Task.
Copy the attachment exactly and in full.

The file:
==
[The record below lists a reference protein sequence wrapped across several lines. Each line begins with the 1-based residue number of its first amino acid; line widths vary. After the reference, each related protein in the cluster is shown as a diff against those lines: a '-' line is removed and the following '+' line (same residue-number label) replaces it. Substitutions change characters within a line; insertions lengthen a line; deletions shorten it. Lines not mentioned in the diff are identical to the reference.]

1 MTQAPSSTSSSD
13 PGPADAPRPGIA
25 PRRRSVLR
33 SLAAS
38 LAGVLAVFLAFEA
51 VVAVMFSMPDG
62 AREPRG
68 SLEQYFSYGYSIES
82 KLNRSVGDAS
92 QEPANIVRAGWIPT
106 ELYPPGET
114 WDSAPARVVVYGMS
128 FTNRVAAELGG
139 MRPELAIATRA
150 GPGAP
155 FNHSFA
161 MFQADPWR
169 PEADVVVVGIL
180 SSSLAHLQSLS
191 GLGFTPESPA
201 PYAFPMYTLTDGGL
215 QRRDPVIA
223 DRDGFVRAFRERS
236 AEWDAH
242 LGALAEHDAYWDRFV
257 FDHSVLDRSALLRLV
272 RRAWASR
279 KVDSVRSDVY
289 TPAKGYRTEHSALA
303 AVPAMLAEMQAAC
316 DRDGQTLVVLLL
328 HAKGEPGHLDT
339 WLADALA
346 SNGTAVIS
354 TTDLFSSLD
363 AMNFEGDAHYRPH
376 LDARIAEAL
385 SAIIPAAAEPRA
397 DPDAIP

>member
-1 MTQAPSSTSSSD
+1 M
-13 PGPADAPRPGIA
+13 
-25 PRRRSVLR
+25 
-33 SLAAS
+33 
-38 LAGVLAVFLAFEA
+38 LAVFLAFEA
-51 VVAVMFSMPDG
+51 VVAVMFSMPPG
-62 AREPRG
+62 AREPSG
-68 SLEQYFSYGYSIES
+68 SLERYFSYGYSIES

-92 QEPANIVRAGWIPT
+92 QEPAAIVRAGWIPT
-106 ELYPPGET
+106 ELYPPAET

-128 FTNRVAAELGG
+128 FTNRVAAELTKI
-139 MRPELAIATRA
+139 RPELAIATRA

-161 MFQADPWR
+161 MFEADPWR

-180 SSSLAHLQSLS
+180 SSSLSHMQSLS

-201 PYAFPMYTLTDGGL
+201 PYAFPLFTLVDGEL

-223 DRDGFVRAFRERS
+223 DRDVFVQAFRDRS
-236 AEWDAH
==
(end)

[The record below lists a reference protein sequence wrapped across several lines. Each line begins with the 1-based residue number of its first amino acid; line widths vary. After the reference, each related protein in the cluster is shown as a diff against those lines: a '-' line is removed and the following '+' line (same residue-number label) replaces it. Substitutions change characters within a line; insertions lengthen a line; deletions shorten it. Lines not mentioned in the diff are identical to the reference.]

1 MTQAPSSTSSSD
13 PGPADAPRPGIA
25 PRRRSVLR
33 SLAAS
38 LAGVLAVFLAFEA
51 VVAVMFSMPDG
62 AREPRG
68 SLEQYFSYGYSIES
82 KLNRSVGDAS
92 QEPANIVRAGWIPT
106 ELYPPGET
114 WDSAPARVVVYGMS
128 FTNRVAAELGG
139 MRPELAIATRA
150 GPGAP
155 FNHSFA
161 MFQADPWR
169 PEADVVVVGIL
180 SSSLAHLQSLS
191 GLGFTPESPA
201 PYAFPMYTLTDGGL
215 QRRDPVIA
223 DRDGFVRAFRERS
236 AEWDAH
242 LGALAEHDAYWDRFV
257 FDHSVLDRSALLRLV
272 RRAWASR
279 KVDSVRSDVY
289 TPAKGYRTEHSALA
303 AVPAMLAEMQAAC
316 DRDGQTLVVLLL
328 HAKGEPGHLDT
339 WLADALA
346 SNGTAVIS
354 TTDLFSSLD
363 AMNFEGDAHYRPH
376 LDARIAEAL
385 SAIIPAAAEPRA
397 DPDAIP

>member
-1 MTQAPSSTSSSD
+1 M
-13 PGPADAPRPGIA
+13 
-25 PRRRSVLR
+25 
-33 SLAAS
+33 
-38 LAGVLAVFLAFEA
+38 LAVFLAFEA
-51 VVAVMFSMPDG
+51 VVAVMFSMPPG
-62 AREPRG
+62 AREPSG
-68 SLEQYFSYGYSIES
+68 SLERYFSYGYSIES

-92 QEPANIVRAGWIPT
+92 QEPAAIVRAGWIPT
-106 ELYPPGET
+106 ELYPPAET

-128 FTNRVAAELGG
+128 FTNRVAAELTKI
-139 MRPELAIATRA
+139 RPELAIATRA

-161 MFQADPWR
+161 MFEADPWR

-180 SSSLAHLQSLS
+180 SSSLSHMQSLS

-201 PYAFPMYTLTDGGL
+201 PYAFPLFTLVDGEL

-223 DRDGFVRAFRERS
+223 DRDVFVQAFRDRS
-236 AEWDAH